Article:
Because of health issues development on the scripts has been a bit slow recently, sorry for that. Nevertheless it was time to blog, so today a small update and a link to the Pokémon Go APK.
Build system overhaul
I have still have some major architectural overhauls for the Open GApps build system queued, but I need more time to fix some last issues with it. When these changes are done, the build system will be much faster and use less disk space during builds, and prepares the way to multi-architecture/dynamic packages.
Moar and moar APKs
As could be read in our previous blogpost our APKCrawler project got some big updates and we are now crawling more intensively than ever before for new APKs. x86_64 tend to also be much more complete now. Also we updated the playstorecrawler to be able to find updates for the Play Store itself directly, a mechanism that is a bit different than regular APKs.
What is up with TVStock?
We are still busy in the process of preparing a package for Android TV. It is not there yet (and first the build system overhaul has to be done). So no ETA yet.
GPG signed commits
Recently I switched to a new GPG key, because my old one was from 2005 and could not be considered safe anymore because of the low amount of bits. Created a new one now and applied the necessary good practice (masterkey offline, various subkeys for daily use). Still in the process of the switch and propagation of the new key. But I hope to include verified commits into our development workflow soon.
Pokémon Go is the biggest application hit ever, it seems. Even the devs are messing around with it (we can tell you it uses Google’s protobuf)! Unfortunately eligibility is geo-location restricted, but using APKCrawler we could get the APK straight from the Play Store! You can download it here There is only an arm version at the moment, so those who have x86 devices might encounter low performance (or it not working at all). Let’s hope Nintendo releases a multi-architecture version soon!
Notice the Pokemon Go APK has been updated several times already and we will try to keep track of the most recent version
When did you start the APKCrawler project?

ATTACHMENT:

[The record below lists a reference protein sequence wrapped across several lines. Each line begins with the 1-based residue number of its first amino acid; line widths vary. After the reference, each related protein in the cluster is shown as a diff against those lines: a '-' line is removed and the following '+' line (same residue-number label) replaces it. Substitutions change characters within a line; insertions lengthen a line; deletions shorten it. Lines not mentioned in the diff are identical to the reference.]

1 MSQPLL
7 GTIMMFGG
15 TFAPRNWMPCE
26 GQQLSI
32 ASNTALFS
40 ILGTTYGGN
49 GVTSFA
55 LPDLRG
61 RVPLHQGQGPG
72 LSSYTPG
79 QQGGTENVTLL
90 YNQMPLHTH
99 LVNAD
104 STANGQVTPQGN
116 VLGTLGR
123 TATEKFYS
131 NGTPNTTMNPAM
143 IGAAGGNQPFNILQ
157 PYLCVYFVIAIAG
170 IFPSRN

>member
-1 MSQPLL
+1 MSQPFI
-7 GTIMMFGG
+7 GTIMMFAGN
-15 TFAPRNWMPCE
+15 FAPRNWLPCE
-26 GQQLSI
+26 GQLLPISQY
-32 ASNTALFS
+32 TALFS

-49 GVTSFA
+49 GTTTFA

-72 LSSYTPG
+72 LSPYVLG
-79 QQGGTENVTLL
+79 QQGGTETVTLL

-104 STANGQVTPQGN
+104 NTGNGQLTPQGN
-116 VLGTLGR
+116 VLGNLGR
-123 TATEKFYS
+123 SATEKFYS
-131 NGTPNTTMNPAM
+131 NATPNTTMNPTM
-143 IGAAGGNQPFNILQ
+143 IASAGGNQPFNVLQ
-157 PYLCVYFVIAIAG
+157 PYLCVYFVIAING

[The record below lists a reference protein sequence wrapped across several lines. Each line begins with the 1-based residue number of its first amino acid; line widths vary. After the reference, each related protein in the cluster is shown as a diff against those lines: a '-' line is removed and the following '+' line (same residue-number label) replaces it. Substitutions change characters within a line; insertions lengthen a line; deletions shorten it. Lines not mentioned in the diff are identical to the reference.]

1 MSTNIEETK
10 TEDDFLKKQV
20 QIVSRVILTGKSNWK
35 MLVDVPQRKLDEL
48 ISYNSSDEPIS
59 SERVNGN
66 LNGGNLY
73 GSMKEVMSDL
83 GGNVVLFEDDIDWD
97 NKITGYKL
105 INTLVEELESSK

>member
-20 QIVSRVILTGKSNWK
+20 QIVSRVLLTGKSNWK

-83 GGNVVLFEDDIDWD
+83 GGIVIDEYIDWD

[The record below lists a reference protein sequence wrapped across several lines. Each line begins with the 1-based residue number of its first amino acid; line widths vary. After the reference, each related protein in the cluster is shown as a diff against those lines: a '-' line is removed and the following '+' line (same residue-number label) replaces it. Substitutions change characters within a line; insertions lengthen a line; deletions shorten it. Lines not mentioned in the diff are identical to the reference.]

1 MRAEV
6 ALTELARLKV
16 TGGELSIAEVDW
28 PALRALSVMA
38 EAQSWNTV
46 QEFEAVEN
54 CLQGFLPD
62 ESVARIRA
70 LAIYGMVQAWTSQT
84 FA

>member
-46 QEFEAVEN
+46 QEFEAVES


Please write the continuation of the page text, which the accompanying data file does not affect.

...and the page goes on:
First commit was on August 5, 2015, but some prototyping began in July 2015
Why did you start the project?
Between the start of the Open GApps project in March 2015 and August 2015 mfonville had compiled a long list of sites to check for new and updated APK files. When I first saw mfonville’s keyboard (below), I knew something needed to be done to automate the process.
What was the first crawler you have written?
The obvious choice then (and still is now) is APKMirror.com. The have the most complete and accessible list of variants (cpu, dpi, sdk) for all APKs. This is probably due to their crowd sourced upload functionality.
What is the most useful crawler?
The AptoideCrawler. It is the #1 source of APKs that we find and then re-contribute to APKMirror! A close second is the new PlayStoreCrawler that mfonville and therealssj have been working on. There is no more reliable source of APKs than the Google Play Store!
What are the benefits?
mfonville has been using the same keyboard for 6 months now, so that is a huge cost savings for him! Seriously though, any software person knows the benefits of automation. Now we can focus family and friends!
Any challenges or issues?
When a site does not provide a usable API, we rely on the Python module BeautifulSoup to parse the site’s DOM to get the APK’s information as well and download the APK itself. The obvious drawback is when sites go through a redesign. Even with an API in place they break from time to time. One of Aptoide’s official API functions is already broken for months now. That is when I found an undocumented API and rewrote the crawler to be much more efficient. As of today it still kicks ass!
Where do we get more info about this cool thing of yours?
Check out our GitHub repository for the latest development (contributions are welcome!)
Opengapps.org’s daily builds are generated by our own buildbot and served via GitHub’s releases feature to the end-users. The buildbot is hosted on mfonville’s server and pulls in all the latest Open GApps git commits at midnight UTC.
After having pulled in all the latest commits the buildbot uses the report_sources function to generate a hash for each architecture. The buildbot checks if the hash has changed, indicating that there have been significant updates for the architecture. If these exist, the buildbot will start to create new builds.
The builds are forged at the server and are build using some specific characteristics. All builds by the buildbot are signed with a specific OpenGApps.org signature. During the build process a buildlog is generated, that specifies all APKs and libraries used, which can be downloaded by the users when they click the version information button at opengapps.org. All also builds have their md5 checksum calculated, also downloadable by the users, that can be used by the recovery to verify the integrity of the Open GApps file downloaded. The buildbot also generates a generic sources report that lists all APKs that were that day available in the repository for that architecture and Android version.